One of the reasons I love training is the chance to meet so many different people with different perspectives, which often challenge my own thinking and always teach me something new. This is intensified each time I run a public speaking workshop as participants often choose topics close to their heart when they're presenting.
Last week I was working with a small team. From what had been 2 people they'd built to 11, and shared a healthy respect and support for each other. I could see there was genuine understanding between them. Or so I thought.
One girl, originally from China, spoke about cultural differences and the difficulty of merging east and west.
The week before someone she worked with (someone in the room) was going out to get miso soup and asked China Girl if she wanted some. Although China was desperate for a bowl of miso, she knew it was impolite to say yes, and so she declined. Aussie Girl was perplexed; she knew China loved miso and also that China had no lunch with her that day.
It was only 2 weeks later during the workshop that she found out the reason why. In her Chinese culture you don’t say yes, especially if you are a woman who has been taught to be submissive and that you don’t count. You certainly don't accept when the person offering is your superior.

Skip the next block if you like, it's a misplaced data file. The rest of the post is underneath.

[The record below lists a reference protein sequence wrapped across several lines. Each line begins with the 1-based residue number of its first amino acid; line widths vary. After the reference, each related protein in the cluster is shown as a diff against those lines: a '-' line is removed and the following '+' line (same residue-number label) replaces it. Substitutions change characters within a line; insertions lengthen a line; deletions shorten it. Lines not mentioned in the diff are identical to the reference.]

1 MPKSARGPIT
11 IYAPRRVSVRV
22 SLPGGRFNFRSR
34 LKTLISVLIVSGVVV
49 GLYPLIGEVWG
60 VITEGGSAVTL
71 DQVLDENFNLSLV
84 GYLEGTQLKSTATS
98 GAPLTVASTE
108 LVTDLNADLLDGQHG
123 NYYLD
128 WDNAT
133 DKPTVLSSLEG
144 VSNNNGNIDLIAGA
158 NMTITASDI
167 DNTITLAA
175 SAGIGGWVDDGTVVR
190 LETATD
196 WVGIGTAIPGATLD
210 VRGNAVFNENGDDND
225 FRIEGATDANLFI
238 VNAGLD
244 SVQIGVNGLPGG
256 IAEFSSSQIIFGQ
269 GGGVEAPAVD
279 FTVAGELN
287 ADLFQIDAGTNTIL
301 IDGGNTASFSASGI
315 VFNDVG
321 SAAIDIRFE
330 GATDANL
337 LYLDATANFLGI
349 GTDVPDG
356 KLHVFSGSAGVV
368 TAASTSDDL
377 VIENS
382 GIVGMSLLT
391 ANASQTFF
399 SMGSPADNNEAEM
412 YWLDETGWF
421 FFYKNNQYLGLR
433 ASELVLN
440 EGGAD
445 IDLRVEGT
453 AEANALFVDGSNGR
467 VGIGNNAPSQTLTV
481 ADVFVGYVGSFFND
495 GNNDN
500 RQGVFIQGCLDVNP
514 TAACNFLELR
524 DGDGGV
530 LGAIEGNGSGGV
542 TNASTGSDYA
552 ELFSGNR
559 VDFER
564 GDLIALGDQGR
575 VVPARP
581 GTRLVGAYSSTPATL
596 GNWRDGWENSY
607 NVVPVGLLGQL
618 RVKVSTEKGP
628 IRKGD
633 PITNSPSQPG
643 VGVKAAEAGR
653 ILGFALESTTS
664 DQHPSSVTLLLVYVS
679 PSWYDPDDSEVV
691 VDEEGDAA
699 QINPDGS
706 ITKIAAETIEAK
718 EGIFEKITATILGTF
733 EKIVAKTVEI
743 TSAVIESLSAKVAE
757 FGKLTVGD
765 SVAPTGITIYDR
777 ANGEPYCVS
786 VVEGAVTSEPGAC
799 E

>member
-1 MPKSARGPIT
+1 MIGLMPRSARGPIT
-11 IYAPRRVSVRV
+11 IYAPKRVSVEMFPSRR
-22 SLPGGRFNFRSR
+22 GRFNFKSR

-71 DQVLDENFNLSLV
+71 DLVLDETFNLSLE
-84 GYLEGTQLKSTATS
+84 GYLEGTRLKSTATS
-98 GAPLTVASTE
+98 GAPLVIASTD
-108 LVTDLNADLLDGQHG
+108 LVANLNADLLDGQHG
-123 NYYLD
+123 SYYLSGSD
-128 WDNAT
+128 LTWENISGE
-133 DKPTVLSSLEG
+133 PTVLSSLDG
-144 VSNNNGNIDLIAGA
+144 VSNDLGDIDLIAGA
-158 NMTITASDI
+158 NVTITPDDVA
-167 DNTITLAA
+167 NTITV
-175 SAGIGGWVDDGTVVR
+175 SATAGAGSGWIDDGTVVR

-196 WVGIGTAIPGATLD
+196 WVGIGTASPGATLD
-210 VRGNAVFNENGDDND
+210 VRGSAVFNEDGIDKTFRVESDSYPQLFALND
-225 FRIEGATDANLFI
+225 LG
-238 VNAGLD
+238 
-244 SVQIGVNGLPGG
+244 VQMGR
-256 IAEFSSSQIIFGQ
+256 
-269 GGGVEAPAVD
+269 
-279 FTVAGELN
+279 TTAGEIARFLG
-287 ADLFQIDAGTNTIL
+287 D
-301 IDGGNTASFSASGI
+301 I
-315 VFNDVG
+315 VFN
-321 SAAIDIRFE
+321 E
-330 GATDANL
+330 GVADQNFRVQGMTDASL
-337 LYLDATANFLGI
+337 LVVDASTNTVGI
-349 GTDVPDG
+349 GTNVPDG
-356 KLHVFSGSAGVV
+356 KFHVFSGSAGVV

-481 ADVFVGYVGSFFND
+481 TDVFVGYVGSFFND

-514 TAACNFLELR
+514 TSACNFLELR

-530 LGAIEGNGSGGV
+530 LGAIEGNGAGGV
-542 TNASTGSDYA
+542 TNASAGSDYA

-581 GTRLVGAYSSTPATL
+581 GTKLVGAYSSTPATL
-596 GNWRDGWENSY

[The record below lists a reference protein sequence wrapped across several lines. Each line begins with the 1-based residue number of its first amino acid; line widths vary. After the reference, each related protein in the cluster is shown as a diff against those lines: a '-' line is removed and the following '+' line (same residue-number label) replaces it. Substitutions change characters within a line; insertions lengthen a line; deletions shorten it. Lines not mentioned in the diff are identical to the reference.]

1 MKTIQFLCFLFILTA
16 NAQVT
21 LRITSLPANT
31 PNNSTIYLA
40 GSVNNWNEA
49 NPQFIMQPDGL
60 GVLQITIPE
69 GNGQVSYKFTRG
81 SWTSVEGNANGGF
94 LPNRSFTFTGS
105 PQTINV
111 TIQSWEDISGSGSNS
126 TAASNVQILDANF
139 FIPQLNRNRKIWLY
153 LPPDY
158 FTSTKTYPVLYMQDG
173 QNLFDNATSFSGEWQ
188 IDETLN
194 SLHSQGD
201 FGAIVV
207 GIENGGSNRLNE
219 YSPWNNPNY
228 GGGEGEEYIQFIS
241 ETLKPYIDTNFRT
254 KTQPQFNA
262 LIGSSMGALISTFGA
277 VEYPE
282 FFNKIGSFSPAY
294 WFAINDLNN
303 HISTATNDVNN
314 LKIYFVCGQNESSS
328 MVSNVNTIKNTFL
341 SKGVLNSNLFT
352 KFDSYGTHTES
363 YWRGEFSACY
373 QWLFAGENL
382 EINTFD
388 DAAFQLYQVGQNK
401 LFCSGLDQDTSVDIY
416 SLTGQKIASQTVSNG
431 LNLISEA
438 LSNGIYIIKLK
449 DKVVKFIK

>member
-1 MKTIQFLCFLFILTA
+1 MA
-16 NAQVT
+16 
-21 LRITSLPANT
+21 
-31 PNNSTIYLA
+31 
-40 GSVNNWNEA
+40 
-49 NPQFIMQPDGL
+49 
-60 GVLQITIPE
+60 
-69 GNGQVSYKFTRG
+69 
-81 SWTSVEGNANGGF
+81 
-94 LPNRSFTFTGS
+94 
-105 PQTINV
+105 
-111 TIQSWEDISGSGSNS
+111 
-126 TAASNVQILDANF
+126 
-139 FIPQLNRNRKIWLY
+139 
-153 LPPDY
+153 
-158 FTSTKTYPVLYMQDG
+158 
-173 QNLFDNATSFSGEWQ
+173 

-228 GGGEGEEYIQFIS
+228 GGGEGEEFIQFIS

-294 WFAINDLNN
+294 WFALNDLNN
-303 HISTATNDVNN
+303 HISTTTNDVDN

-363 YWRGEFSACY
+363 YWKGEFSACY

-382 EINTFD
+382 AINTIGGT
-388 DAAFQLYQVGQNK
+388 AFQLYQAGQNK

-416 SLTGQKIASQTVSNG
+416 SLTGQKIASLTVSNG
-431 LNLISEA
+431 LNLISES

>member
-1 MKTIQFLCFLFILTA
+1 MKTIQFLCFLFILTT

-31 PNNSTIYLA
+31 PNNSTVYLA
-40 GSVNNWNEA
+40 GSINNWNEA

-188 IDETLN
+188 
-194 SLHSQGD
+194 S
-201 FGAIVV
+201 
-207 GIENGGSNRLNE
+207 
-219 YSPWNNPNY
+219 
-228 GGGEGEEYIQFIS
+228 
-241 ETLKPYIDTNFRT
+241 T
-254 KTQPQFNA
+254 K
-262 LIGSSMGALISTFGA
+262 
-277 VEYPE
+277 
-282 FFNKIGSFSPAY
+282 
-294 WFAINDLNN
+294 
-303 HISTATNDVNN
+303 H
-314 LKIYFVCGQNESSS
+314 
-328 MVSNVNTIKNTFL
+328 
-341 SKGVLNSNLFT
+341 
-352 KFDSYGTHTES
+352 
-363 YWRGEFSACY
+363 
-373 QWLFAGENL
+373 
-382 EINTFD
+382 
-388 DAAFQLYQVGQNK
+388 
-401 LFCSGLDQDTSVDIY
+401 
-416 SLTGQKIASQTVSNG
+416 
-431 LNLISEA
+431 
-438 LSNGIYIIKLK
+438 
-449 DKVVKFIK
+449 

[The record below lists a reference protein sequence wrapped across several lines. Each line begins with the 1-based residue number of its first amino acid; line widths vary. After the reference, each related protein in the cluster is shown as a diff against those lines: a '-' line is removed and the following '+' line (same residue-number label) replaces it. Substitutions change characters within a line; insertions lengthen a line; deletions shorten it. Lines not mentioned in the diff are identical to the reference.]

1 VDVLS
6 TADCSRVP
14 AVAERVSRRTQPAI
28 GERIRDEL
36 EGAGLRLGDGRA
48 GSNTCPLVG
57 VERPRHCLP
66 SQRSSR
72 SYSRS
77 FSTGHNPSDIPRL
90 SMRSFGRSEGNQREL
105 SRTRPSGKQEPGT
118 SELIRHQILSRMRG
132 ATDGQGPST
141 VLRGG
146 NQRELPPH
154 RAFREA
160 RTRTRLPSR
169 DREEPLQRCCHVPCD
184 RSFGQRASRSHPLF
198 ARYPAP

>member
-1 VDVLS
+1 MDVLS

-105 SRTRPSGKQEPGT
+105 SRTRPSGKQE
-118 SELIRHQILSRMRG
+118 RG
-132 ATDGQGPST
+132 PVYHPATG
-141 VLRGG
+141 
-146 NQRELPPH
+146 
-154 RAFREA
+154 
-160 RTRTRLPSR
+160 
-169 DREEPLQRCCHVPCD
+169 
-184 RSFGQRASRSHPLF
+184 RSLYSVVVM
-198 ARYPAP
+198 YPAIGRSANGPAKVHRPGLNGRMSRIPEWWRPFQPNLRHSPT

How many of this little incidents are there? I'm aware of many basic cultural differences, but I often assume wrongly that if you're in the western workforce, you've probably figured it out. As if we can just ask people to forget thousands of years of something worked into their bones.
Our differences in personality form the foundation of who we are but there are many complex layers that complete our diversity. Culture. Ethnicity. Sexuality. Ability. Gender. Experiences. Is there any wonder we have misunderstandings?
Respectful, healthy workplaces need open communication. But it's not enough to say - we pride ourselves on open communication if half your Asian population don't speak up.
Diversity in the workplace starts with education on both sides. Encourage your minority groups to do kitchen talks over a cuppa or a sandwich. If that's too scary, write an internal post or better yet, bring some food from your country, a winner when it comes to learning about differences.
Remember, you don't have to have everyone over for a sleepover. But if we understand more about each other's differences, and respect them, we can connect more effectively. And ultimately that means you have less stress, and you get more done.
Lynne Schinella is a conference speaker, trainer, coach and author. Her fruit keynote, Working with People You Just Don't Get, draws on the classic four personality types and explores why we’re different, how we're different and what we can do about it.
Check out her online training program for small teams.